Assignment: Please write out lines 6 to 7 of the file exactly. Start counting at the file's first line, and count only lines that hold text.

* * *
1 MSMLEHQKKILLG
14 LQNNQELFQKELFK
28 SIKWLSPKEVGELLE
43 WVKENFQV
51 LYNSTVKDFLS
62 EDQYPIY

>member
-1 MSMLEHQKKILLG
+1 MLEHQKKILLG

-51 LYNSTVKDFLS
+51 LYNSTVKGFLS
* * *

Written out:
62 EDQYPIY

>member